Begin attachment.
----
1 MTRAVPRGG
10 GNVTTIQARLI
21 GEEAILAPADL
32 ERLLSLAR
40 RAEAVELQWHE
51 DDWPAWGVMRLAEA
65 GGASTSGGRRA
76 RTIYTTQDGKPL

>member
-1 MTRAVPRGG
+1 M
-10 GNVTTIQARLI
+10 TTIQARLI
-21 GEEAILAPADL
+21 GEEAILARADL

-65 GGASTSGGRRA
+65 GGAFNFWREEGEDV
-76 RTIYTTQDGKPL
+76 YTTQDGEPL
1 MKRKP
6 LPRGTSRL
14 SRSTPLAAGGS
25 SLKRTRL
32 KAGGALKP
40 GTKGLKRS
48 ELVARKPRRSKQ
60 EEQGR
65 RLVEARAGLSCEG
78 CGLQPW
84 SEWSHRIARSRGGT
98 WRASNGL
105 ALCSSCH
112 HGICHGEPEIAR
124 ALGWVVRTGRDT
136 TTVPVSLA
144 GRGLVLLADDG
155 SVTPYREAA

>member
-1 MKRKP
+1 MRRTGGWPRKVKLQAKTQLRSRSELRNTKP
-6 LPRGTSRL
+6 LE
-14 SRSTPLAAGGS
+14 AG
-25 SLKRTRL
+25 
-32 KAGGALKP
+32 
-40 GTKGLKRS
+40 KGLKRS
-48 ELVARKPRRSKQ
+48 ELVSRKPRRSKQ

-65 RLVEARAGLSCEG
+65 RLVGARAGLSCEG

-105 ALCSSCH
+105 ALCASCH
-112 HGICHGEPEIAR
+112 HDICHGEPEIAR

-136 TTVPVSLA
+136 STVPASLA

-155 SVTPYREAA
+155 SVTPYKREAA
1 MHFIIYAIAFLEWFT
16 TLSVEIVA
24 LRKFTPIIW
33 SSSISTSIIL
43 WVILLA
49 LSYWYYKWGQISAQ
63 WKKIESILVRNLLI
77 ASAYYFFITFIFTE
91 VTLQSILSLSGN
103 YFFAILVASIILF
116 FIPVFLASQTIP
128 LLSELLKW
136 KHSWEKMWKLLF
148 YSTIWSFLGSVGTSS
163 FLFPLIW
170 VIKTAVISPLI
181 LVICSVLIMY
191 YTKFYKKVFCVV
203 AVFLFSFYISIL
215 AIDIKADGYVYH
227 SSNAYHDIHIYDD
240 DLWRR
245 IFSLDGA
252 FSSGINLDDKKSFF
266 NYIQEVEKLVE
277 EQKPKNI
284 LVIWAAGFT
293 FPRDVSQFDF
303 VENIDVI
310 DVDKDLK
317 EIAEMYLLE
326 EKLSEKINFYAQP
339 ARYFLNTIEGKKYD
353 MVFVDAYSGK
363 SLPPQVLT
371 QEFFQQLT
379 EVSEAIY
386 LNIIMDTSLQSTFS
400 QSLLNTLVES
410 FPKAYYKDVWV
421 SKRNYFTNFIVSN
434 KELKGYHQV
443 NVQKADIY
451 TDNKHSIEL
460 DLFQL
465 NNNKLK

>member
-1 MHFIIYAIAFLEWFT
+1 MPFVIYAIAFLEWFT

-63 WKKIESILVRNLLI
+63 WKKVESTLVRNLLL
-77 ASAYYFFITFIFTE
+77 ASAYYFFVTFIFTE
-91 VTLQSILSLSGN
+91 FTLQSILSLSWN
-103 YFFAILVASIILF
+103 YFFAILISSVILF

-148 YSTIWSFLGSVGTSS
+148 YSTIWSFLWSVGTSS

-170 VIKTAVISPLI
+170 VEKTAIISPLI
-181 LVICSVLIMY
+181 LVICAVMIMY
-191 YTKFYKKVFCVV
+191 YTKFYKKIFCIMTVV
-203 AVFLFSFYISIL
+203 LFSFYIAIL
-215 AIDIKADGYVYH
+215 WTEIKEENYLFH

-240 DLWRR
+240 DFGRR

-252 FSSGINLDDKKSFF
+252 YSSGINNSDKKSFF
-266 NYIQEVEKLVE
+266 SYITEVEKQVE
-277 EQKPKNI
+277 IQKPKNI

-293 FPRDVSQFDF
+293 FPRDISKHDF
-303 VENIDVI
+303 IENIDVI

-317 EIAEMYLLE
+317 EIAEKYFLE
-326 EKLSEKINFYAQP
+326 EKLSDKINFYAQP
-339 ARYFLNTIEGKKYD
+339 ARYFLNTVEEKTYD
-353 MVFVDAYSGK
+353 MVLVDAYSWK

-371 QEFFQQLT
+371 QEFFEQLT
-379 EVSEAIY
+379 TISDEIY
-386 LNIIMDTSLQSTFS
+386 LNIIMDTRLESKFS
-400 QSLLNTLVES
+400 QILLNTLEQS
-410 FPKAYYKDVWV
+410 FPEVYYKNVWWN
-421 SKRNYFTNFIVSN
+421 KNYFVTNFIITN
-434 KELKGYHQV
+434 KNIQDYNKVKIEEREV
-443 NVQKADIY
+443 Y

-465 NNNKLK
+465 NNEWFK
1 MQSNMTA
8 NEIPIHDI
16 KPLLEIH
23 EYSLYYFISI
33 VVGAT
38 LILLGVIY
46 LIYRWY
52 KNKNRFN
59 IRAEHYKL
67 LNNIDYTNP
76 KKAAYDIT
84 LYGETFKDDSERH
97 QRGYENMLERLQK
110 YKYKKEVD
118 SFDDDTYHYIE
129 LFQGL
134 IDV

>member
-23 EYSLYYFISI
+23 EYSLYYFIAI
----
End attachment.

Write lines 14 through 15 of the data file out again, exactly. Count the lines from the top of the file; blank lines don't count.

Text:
-21 GEEAILAPADL
+21 GEEAILARADL